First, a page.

The Mozi botnet, a peer-to-peer (P2P) malware, has haunted Internet of Things (IoT) devices since first being identified in late 2019. And from October 2019 to June 2020, the botnet accounted for 90% of observed IIoT network traffic. In simpler terms, Mozi dwarfs activity from other similar malware, and is a painful reminder of the Mirai botnet, which unleashed sweeping attacks around the globe in 2016.
A very real threat, the Mozi botnet uses command injection to compromise devices and has four major capabilities. It can:
Conduct distributed denial-of-service attacks (HTTP, TCP, UDP)
Carry out command execution attacks
Download malicious payload from specified URLs and execute it
Gather bot information
Though similar to the Mirai attack, the Mozi botnet appears to be sourced from China. It is also slightly different from Mirai in that it targets reduced instruction set computer (RISC)-based CPUs (MIPS/ARM) specifically, which have replaced x86 based IoT devices. Diving into the virus specifically it is pretty standard:
UPX packed to reduce payload size
Kills other processes to ensure the 2 ports it needs are open (modifies IP tables to help ensure it is
the only botnet on the device)
Uses Telnet coupled with a small dictionary of passwords commonly used in IoT devices
According to Juniper Research, the total number of IoT connections will reach 83 billion by 2024, and the industrial sector is expected to make up more than 70% of those connections. As the botnet continues to grow, players in the industrial space need to take extra measures to protect their most critical IIoT assets. Certain cyber defense measures such as creating strong passwords or reinstalling operating systems and applications simply aren’t proactive and future-proof enough to prevent a devastating attack.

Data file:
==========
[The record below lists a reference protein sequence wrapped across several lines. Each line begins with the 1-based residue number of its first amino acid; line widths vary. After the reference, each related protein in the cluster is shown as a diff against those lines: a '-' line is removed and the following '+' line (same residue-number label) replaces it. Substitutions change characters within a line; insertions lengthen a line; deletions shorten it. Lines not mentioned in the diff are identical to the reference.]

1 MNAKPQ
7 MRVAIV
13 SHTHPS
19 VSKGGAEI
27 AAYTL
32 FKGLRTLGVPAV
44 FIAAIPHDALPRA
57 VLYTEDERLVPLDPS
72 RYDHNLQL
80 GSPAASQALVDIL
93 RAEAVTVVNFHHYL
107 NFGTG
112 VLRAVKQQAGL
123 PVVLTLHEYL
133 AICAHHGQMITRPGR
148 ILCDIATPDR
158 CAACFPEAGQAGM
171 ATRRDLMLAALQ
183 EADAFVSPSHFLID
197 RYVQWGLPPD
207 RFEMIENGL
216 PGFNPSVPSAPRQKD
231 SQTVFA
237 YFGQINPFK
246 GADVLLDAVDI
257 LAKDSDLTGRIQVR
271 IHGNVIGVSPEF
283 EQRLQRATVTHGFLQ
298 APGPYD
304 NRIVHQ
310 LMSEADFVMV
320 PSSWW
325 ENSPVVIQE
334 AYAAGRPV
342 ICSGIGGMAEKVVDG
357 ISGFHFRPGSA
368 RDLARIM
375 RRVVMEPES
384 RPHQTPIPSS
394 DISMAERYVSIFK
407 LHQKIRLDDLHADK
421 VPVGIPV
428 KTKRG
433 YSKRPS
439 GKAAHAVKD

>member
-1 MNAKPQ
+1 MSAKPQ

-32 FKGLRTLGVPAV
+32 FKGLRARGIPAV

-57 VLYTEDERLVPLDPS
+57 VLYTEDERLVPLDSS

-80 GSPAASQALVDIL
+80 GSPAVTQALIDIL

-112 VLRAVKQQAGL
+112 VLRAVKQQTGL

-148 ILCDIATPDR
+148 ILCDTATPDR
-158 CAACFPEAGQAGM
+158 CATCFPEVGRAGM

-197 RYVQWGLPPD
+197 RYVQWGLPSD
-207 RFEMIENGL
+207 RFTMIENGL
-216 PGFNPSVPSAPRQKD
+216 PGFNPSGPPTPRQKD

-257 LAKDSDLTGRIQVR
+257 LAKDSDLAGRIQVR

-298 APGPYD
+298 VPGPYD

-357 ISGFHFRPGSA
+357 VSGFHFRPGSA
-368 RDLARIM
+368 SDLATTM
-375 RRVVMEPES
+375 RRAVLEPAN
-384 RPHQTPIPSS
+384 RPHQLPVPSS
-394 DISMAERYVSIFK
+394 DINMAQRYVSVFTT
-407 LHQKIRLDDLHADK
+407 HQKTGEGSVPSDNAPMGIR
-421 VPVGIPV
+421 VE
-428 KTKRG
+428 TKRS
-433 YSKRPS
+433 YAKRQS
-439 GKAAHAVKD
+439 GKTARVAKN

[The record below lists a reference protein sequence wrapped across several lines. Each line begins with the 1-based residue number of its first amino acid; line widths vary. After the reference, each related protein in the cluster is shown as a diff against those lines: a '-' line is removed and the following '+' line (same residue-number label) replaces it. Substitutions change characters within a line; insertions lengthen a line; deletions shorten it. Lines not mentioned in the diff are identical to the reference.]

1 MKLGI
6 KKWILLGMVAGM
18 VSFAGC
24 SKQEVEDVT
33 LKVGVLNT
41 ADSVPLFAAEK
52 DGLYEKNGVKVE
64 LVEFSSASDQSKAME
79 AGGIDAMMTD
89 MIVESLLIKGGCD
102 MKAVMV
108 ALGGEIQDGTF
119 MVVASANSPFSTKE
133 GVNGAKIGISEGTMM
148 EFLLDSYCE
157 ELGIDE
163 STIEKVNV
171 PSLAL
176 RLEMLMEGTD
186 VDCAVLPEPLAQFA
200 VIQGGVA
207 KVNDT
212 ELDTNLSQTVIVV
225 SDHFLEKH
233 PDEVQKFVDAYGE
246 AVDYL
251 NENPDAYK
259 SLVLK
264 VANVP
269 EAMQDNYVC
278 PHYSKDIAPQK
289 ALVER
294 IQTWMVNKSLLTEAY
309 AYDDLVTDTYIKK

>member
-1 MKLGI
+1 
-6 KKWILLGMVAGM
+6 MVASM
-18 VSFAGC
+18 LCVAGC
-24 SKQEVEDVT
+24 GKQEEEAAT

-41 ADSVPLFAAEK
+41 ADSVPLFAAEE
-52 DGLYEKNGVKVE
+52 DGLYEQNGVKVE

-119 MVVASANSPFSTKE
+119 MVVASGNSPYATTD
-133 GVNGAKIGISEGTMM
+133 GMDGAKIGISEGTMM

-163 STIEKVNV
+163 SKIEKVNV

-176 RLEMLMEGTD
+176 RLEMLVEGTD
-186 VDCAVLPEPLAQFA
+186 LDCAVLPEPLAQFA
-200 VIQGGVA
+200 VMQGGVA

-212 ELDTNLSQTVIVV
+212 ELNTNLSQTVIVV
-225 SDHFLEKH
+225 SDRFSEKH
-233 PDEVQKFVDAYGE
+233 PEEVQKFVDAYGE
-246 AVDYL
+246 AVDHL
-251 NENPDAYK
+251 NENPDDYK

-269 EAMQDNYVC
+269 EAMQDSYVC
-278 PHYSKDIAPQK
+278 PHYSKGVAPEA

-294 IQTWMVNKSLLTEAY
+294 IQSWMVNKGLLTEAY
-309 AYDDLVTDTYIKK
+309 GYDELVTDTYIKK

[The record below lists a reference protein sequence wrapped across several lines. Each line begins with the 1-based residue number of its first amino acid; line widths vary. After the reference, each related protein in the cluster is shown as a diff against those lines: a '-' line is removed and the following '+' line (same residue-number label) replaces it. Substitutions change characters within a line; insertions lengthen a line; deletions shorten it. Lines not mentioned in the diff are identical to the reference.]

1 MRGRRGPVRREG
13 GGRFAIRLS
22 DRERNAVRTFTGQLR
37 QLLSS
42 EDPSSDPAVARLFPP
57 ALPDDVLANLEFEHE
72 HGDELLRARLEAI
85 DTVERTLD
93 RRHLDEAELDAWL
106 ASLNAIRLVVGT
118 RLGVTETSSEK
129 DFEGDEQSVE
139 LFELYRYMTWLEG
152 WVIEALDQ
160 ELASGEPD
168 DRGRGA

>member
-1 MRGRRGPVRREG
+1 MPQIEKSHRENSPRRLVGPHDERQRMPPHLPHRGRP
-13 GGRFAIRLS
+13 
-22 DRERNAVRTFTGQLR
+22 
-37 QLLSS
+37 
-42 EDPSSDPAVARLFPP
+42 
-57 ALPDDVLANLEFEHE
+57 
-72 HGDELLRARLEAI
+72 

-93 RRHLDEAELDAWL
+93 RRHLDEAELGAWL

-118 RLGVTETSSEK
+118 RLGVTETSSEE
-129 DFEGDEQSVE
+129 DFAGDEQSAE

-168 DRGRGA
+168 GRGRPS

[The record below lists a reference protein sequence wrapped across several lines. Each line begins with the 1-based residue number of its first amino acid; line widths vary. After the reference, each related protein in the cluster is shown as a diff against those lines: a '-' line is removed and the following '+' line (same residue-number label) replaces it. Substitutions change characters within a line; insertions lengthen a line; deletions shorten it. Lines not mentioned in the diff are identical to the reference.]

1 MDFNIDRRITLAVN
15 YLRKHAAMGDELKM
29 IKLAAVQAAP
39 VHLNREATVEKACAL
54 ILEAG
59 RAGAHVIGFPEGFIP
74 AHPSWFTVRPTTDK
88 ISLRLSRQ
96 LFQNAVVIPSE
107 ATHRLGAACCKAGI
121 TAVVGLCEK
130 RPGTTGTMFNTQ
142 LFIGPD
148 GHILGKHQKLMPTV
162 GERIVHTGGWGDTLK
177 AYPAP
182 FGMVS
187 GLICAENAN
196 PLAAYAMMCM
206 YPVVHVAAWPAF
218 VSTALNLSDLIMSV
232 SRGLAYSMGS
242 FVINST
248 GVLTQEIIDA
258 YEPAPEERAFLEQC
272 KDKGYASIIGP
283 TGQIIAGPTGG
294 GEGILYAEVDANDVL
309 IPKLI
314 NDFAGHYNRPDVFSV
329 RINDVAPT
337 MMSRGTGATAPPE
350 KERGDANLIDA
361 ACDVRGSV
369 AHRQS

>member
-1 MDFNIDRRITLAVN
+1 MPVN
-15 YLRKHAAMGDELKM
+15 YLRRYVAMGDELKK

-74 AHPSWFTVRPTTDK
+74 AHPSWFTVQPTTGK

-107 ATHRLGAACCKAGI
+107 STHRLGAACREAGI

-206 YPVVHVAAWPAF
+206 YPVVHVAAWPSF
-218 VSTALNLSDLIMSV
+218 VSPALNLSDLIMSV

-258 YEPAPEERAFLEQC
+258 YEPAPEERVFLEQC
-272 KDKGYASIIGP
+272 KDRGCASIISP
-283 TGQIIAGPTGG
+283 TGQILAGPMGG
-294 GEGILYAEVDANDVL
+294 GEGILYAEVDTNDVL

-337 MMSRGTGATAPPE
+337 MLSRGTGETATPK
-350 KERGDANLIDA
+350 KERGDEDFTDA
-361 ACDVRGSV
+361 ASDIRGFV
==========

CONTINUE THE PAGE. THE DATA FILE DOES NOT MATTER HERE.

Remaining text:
However, industrial companies can leverage a scalable, artificial intelligence (AI)-powered solution to protect their assets and their operations. Our DeepArmor® Industrial cybersecurity product employs advanced software to protect operational technology (OT) environments from advanced cyber attacks such as the Mozi botnet.
If you had the DeepArmor Industrial product installed, you could effectively catch the initial payload before any command-and-control attacks occur and compromise your entire OT network. Even better, the DeepArmor Industrial product could quarantine the Mozi threat before it has a chance to execute, preventing the threat from the get-go. Our product’s ELF model catches the initial attack with 99.87% confidence. This will enable your operations to remain up and running and avoid significant production or safety costs.